Computers and Compassion (Podcast)

How healthcare technology is reshaping the clinical experience for nurses and patients alike


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Emerging technologies make medical care faster, smarter and safer for both patients and caregivers. Yet nurses sometimes grumble that technology tools are either too cumbersome or don’t do enough. Nelita Iuppa, DNP, MS, BSN, NEA-BC, RN-BC, Cleveland Clinic’s Associate Chief Nursing Officer of Informatics, suggests adopting a different mindset.

“You need to consult, incorporate and interact with technology as you would routinely or naturally with any other colleague,” she says. “Technology doesn’t have to be something that’s done to us that leads to stress or burnout. It really is fundamentally something that you should incorporate into your day and act as a partner alongside with.”

In a recent episode of Cleveland Clinic’s Nurse Essentials podcast, Iuppa discusses nursing and technology, including:

  • The history and role of nursing informatics
  • Advice for novice and seasoned nurses on making technology work for them
  • Challenges for technology implementation within healthcare
  • The importance of clinical nurses having a voice in solutions
  • Healthcare technologies on the horizon

Click the podcast player above to listen to the episode now, or read on for a short edited excerpt. Check out more Nurse Essentials episodes at or wherever you get your podcasts.


Podcast excerpt

Podcast host Carol Pehotsky, DNP, RN, NEA-BC: What gets you excited about the future of new technology, specifically for nurses?

Iuppa: The horizon is so incredibly promising, Carol. I will tell you, I get excited. I get jazzed. And, yes, we could make a whole other podcast about this one. But really, we’re looking at a new resurgence in terms of healthcare technology now. So similar to Y2K, which brought a lot of promising new ideas and concepts, we are now on the precipice of something very, very new in healthcare.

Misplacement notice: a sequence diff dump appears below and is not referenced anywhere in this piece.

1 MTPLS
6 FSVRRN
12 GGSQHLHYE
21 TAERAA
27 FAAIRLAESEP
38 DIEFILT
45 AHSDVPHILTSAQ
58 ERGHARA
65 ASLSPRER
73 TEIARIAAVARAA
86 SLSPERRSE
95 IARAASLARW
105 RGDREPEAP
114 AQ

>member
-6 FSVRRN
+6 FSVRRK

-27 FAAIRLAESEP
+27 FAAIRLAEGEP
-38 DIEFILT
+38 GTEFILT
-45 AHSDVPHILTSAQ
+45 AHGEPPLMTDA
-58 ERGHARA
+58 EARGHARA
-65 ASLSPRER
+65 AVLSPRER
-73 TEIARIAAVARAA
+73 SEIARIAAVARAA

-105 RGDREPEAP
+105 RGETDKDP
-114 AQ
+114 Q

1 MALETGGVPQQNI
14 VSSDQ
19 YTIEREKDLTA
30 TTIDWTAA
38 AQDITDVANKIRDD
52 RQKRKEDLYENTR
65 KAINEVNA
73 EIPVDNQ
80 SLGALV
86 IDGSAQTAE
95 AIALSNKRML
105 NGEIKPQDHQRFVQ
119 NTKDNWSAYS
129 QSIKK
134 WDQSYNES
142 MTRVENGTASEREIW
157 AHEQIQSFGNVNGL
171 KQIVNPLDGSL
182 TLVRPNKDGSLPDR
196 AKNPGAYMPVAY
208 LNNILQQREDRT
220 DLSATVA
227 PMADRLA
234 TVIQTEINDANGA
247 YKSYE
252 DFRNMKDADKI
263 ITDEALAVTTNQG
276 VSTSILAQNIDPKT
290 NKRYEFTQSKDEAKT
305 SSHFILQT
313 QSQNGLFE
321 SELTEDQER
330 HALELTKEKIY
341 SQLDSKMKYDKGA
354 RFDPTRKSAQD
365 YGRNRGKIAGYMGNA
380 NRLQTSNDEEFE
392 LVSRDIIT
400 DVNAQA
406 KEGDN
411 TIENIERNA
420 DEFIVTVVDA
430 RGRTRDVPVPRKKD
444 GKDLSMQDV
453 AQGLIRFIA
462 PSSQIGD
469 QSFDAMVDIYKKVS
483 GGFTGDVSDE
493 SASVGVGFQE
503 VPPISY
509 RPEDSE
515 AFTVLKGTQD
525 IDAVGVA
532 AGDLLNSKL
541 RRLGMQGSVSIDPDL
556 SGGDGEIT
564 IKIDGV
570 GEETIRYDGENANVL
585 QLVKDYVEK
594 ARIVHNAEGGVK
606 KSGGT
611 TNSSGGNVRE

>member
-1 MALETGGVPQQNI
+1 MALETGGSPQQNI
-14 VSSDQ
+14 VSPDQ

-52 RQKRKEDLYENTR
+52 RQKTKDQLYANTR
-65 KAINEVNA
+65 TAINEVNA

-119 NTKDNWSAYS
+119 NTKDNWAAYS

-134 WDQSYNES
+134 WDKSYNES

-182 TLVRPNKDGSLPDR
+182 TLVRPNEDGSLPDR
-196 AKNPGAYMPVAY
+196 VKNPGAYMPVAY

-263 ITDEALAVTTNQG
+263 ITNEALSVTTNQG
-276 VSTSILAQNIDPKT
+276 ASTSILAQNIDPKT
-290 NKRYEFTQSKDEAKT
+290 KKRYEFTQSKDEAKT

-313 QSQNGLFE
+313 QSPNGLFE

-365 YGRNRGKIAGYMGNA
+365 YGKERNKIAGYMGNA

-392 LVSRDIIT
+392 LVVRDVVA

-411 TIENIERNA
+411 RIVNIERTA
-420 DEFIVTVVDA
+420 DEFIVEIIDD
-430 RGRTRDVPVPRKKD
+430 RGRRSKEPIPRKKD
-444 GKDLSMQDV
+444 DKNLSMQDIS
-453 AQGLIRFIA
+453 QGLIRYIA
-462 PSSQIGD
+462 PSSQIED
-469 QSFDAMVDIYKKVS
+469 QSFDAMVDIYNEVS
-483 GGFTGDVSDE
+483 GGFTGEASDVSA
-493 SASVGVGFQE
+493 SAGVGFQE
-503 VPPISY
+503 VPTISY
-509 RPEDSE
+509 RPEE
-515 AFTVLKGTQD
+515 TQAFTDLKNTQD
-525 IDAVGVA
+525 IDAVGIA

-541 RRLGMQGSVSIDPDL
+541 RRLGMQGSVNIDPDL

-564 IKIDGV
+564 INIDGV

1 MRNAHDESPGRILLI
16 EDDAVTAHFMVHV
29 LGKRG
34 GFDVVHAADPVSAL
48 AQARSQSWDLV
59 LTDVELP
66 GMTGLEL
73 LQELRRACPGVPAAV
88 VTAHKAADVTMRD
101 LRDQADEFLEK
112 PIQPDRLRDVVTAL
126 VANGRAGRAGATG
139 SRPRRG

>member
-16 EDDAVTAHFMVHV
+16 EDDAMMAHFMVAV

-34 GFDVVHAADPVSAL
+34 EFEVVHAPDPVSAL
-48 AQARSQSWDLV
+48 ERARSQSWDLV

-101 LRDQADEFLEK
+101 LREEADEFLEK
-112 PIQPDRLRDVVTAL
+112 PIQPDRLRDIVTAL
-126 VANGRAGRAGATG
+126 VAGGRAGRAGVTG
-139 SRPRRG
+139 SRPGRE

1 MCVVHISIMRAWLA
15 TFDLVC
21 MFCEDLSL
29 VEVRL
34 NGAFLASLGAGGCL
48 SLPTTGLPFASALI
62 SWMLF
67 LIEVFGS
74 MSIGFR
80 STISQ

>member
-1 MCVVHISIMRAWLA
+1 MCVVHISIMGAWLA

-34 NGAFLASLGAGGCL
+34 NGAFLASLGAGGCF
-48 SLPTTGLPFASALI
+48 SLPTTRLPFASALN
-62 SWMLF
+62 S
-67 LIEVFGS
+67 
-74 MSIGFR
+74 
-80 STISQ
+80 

There are many, many emerging technologies all over the place that really offer promise to transform care. Some examples that I think about often, we’ve spoken to a little bit here today, natural language processing – the ability not only to enter data through speech but to query for answers or to provide surveillance in a space that otherwise a caregiver would have to provide. Augmented intelligence in terms of our systems that will learn as they go and then offer, like a clinical care partner, some support and the ability to complete routine and predictable tasks on behalf of caregivers in the future.

I think that leans a lot into some of the spaces where we have automated care environments – lights and sound and temperature and that sort of thing – as well as robotics and real-time locating of not only people but equipment and supplies. So, really making us a more efficient and integrated set of tools in the future.


I think the key to all of this is really for those who’ll be interacting with technology to be present and engaged in the process. Every clinician, and most especially nurses, has to be front and center for designing this future.

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